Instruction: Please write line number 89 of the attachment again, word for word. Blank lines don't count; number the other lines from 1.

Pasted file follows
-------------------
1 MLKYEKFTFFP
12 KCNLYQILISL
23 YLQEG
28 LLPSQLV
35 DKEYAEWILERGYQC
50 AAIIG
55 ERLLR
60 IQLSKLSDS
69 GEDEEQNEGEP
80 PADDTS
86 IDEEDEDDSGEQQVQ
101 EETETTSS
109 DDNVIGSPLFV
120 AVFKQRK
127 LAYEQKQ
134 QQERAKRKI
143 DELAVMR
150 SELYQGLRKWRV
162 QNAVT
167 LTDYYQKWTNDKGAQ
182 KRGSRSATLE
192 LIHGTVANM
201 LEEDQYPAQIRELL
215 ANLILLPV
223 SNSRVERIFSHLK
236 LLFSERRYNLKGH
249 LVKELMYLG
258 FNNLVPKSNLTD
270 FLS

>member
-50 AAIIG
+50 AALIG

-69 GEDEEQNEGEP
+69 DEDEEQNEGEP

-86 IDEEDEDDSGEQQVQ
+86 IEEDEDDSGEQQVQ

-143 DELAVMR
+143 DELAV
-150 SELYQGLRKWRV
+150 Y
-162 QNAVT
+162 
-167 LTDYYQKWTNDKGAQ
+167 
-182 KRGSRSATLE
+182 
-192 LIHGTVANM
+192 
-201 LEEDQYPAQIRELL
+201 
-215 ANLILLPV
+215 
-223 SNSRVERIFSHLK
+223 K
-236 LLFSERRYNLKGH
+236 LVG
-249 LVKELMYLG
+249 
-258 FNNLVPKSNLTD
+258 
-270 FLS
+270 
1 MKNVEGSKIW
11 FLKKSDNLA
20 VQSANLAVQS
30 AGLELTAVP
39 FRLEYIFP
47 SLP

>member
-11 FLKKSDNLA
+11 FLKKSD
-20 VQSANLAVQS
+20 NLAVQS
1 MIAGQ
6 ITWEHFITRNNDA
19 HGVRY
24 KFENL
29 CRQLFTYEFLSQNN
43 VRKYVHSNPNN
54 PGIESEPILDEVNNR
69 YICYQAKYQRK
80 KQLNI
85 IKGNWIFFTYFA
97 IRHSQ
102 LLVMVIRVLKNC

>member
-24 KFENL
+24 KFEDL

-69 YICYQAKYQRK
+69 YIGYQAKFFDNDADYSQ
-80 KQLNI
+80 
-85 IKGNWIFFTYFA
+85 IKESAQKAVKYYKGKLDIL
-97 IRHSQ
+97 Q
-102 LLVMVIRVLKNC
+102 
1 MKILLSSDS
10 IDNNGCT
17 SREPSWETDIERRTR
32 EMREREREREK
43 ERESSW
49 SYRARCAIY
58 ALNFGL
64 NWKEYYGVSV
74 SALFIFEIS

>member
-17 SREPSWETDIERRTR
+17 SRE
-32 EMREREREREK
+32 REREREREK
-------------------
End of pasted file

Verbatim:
-69 YICYQAKYQRK